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Here are the matching lines in their respective documents. Select one of the highlighted words in the matching lines below to jump to that point in the document.

  • Title: PoSA: Contents
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  • Title: PoSA: Foreword
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    • Foreword
    • FOREWORD
    • A word of appreciation is due the translator of this volume of the
  • Title: PoSA: Introduction - Rudolf Steiner as a Philosopher
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    • other words, he considered this concept to be nothing but an invention of man,
    • explained from the side of the idea. And here are Goethe's words: “By
    • depends on the “mirror,” or in other words, on our nervous system. Man's
  • Title: PoSA: Chapter I: The Conscious Human Deed
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    • question, nothing but the words:
    • wants? Let us consider these words more closely. Have they any sense? Should
    • From these words can be seen that Rée had no notion that there are
  • Title: PoSA: Chapter II: The Fundamental Urge For Knowledge
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    • IN THESE WORDS
    • substances and forces. In other words, we are dependent upon the outer world.
    • thinking of the “I.” Lange's philosophy, in other words, is nothing
  • Title: PoSA: Chapter III: Thinking in the Service of Understanding the World
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    • circumstances prevailing in this particular instance. In other words, to the
    • In other words: while I think, I do not look at my thinking which I produce,
    • these words of the bold nature-philosopher are taken literally, we should
  • Title: PoSA: Chapter IV: The World as Perception
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    • stated in words. Words can do no more than draw attention to our concepts.
    • The varied ways of using words make it necessary for me to come to an
    • agreement with my readers concerning the use of a word which I shall have to
    • employ in what follows. I shall use the word perceptions for the
    • I do not choose the word sensation because in physiology this has a
    • all the choir of heaven and furniture of the earth — in a word, all those
    • The World as Will and Representation, with the words:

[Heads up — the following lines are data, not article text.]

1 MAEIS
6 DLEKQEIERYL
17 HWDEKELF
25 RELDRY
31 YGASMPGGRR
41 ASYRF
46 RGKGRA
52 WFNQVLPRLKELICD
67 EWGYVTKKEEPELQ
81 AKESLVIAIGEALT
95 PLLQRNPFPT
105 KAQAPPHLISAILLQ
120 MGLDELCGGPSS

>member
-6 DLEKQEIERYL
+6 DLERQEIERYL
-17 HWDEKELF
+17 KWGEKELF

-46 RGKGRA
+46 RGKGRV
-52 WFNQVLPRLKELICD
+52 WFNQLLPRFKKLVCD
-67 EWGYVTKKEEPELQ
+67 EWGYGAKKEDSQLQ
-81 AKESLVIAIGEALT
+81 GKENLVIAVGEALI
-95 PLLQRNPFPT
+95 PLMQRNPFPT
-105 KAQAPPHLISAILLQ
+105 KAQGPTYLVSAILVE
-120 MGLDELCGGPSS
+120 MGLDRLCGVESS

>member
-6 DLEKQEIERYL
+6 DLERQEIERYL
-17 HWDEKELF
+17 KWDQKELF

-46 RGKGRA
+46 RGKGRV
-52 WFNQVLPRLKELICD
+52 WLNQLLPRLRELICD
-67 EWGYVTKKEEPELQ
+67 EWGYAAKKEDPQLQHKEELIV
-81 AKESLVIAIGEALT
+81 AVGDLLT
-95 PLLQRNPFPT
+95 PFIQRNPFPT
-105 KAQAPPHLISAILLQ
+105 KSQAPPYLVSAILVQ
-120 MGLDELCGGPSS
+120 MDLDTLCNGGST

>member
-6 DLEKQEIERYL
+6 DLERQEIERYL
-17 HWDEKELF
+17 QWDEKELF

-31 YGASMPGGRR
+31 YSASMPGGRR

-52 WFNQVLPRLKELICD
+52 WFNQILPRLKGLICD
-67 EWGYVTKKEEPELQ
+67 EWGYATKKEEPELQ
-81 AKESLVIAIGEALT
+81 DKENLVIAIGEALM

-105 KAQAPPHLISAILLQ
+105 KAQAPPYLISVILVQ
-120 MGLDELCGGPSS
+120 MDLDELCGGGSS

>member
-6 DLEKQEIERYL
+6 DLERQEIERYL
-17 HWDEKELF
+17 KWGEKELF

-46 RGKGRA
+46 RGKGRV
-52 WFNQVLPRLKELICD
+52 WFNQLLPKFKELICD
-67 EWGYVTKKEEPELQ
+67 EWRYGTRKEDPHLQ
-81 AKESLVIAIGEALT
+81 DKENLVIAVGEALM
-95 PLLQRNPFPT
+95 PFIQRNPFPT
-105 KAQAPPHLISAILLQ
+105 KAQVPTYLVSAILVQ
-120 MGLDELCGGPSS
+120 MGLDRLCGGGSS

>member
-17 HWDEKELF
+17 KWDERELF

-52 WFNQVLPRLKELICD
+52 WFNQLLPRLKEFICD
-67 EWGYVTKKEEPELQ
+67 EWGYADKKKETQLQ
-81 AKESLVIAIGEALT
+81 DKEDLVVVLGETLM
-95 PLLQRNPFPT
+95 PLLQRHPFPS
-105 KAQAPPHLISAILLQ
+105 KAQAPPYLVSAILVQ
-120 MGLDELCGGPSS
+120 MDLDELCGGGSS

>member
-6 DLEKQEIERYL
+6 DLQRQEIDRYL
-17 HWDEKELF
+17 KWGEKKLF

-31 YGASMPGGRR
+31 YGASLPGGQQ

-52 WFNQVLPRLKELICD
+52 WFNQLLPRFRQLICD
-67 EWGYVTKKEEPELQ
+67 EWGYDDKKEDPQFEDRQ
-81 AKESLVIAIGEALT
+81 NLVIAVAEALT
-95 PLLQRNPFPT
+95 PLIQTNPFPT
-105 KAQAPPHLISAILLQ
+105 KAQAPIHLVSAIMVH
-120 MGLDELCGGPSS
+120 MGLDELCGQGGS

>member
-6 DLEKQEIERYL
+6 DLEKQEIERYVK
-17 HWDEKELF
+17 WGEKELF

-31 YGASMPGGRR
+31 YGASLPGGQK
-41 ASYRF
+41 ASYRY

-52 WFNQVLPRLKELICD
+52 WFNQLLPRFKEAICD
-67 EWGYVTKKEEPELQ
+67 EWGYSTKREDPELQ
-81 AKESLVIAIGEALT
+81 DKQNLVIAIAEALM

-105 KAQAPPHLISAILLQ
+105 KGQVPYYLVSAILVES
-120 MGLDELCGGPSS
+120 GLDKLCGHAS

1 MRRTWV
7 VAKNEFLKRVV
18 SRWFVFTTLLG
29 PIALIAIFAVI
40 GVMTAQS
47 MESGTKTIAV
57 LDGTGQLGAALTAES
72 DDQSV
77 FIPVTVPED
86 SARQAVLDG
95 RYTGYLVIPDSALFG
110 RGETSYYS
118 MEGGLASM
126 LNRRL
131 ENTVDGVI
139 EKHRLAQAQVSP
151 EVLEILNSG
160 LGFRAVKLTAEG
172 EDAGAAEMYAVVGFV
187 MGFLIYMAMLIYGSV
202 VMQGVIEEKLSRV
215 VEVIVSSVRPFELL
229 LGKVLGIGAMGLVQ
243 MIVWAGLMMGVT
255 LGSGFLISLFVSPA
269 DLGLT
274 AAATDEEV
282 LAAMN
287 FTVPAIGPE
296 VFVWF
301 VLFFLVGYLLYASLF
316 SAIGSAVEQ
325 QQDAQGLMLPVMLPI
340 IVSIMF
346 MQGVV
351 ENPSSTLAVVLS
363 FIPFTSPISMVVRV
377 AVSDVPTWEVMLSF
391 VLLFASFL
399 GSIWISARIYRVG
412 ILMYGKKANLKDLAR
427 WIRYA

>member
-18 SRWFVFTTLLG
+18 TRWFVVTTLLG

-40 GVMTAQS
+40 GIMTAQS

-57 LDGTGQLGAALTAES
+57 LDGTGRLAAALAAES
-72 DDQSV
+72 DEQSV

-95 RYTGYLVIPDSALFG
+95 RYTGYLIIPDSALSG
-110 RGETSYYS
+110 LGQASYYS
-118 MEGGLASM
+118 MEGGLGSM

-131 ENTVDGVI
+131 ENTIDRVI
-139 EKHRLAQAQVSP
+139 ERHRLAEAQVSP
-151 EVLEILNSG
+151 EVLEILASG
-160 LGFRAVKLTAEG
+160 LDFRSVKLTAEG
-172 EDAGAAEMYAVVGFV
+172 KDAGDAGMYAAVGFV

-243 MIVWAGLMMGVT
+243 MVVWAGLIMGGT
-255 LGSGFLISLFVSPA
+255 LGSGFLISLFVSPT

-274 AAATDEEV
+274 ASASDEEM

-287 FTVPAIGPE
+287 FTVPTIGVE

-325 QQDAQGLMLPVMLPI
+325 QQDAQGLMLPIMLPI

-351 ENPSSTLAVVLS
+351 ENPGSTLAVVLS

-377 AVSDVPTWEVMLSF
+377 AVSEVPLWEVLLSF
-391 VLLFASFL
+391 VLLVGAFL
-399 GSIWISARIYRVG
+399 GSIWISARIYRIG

• Title: PoSA: Chapter VII: Are There Limits to Knowledge?
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    • an ideal one. The dualist, in other words, splits up the process of cognition
    • between the objects beside the conceptual ones. In other words, the ideal
    • extension of the ordinary use of a word is inadmissible. Yet such extension is
    • word from enlarging the knowledge of certain fields. If the word perception is
    • use of the word. But this use of the word is necessary if we are to find out
    • with the objection: “This is an unusual use of the word”?
  • Title: PoSA: Chapter VIII: The Factors of Life
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    • experienced cannot be grasped by thinking. In other words: mysticism of
  • Title: PoSA: Chapter IX: The Idea of Freedom
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    • It is clear that in the strictest sense of the word, such an impulse can no
  • Title: PoSA: Chapter XII: Moral Imagination
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    • of the word. Those who merely preach morality, that is, people who devise
    • [Only superficiality could find in the use of the word
    • older psychology concerning soul faculties. The exact meaning of this word,
    • nebula. In other words, this means: if the evolutionist thinks consistently,
    • representations. In other words, I am free only if I produce these
  • Title: PoSA: Chapter XIII: The Value of Life
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    • its life, the correct algebraic sum or, in other words, that its
    • really overcomes egoism in the true sense of the word. Moral ideas are
  • Title: PoSA: Second Appendix
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    • “Foreword” to the first edition of this book (1894). In this edition I place



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